The first night I fell with a high fever, vomiting through trembling teeth. My head was caved in from the high altitude I could feel death looming in and out of my veins. The next morning, I stayed in bed while the others wandered the town. I was extremely glad to have a comfortable bed with the hostel manager looking after me. He was lighthearted and I didn’t have the energy to say much. His Chinese name translated to “without a head”. His WeChat id had the tagline “always stay naive.”
It was Spring and the three of us had taken a 13hour bus ride to Seda for a taste of Tibetan culture. Seda, also known as Sertar, is a Tibetan county west of Sichuan in China. At nearly 4,000 meters elevation, Seda Monastery is the world’s largest Tibetan Buddhist school and houses up to 40,000 monks and nuns in dorms stacked across in a valley. The tiny lit windows spread a colorful mosaic that blends into the starry night sky.
The next morning, I was about 60% and decided to roam with the others. At dawn, we hiked up the mountain for a view of the valley where the monastery laid. Morning prayer was in order and clouds of incense smoke covered the valley. Fingertips freezing, the sun slowly peeked over the mountains and shadows began to stretch. We goofed around a bit then sat quietly with the sunrise. There was a cold stream in my belly.
We then made our way toward the monastery. I was woozy and grumpy while the other two chatted with the locals. Everyone was dressed in different variations of a brown and red cloak with a softness in their face. I spotted a cozy corner by the temple’s entrance and dropped for an overdue nap deep into my beanie and jacket. The cold air, fever, trembling body. I hated everything and somehow content. I had given up the will to change anything and had no regrets.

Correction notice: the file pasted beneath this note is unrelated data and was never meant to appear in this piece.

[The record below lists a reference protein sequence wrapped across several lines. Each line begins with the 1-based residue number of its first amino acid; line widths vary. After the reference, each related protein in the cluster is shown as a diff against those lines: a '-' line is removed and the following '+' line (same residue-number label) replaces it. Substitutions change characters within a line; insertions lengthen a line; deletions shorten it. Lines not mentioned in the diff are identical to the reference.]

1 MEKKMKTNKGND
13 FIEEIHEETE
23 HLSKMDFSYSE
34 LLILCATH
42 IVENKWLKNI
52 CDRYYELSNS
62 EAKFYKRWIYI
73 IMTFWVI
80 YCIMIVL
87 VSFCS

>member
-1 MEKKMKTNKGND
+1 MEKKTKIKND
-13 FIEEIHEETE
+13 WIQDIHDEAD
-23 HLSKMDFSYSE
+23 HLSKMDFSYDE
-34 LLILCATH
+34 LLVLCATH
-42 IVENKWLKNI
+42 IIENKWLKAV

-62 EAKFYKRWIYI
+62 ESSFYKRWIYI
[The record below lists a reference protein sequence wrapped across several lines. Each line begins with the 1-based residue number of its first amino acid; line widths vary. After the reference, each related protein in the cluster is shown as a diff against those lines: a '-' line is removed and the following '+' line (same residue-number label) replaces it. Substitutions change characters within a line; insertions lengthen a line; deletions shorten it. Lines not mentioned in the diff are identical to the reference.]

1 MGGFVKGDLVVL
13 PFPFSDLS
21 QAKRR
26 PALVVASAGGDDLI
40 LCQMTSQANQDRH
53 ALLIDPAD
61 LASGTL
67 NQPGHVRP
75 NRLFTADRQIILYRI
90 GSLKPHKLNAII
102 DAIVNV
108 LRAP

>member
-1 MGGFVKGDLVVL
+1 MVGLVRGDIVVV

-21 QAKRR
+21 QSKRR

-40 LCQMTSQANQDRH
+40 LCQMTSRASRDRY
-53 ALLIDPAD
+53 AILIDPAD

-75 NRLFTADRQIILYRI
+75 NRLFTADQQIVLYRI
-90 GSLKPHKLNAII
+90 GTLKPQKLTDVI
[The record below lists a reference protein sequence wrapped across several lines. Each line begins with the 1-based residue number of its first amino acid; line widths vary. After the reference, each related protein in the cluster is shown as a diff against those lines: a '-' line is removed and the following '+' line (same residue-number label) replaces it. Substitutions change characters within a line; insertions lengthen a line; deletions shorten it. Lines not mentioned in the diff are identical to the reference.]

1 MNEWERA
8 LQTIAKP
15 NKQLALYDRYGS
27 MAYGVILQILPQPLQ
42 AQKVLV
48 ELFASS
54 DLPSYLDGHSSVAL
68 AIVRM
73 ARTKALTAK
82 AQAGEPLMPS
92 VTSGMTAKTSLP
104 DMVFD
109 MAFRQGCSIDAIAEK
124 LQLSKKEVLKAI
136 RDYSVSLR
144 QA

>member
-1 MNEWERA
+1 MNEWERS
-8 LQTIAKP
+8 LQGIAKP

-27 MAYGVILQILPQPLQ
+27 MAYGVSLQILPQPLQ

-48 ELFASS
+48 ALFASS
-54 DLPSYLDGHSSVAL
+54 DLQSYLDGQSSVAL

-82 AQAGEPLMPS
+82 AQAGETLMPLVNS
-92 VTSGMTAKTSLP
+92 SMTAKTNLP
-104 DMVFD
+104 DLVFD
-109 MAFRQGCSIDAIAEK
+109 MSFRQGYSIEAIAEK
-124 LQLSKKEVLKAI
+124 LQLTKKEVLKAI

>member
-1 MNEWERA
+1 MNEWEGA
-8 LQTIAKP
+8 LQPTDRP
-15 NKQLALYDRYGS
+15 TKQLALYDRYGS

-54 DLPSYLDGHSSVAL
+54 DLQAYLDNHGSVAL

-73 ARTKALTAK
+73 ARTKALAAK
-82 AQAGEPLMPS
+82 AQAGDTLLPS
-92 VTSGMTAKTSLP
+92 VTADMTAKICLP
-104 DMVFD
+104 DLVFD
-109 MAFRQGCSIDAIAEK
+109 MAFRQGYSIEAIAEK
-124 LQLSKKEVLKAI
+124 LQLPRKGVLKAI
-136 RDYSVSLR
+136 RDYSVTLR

Next day we took a shuttle to the sky burial where vultures feast on the dead. It’s customary funeral for Tibetans, a morbid fascination for tourists. Six bodies had been laid and prepared in a pit for dozens of vultures to digest. Slowly birds swarmed in and tore away at the limbs. The thick smell of carcass waved around the funeral site while the birds frenzied in the pit; some flying overhead with wings blanketing the sun. Some were playing tug-o-war with the skin that wouldn’t tear. Near the end, a man with a butchers’ outfit walks to each skull with a knife and strikes a pounding blow at the base, cracks an opening and tosses them to the birds. They beaked into the brain as the jaw bone loosely opened and closed. I couldn’t help but see myself as an anonymous skull in that pit.
Same sun new day, head fevered and knees were trembling after a lengthy walk around town. We spotted a café and claimed a dim empty room with couches all around. We each took a full sofa and crashed from sheer exhaustion. Alina was cold and quiet. The window behind her was open with cool breeze coming in. Just as I got up to close it for her, Ree dashes for the window and slides it shut. She then falls dead on the couch. I drop my head and quietly start crying. I was drained and didn’t need a reason survey my tears but I felt relief. Maybe it was the emptiness inside and the kindness near. It’s like letting it stream down your face and grabbing at no wave because the ocean moves through us.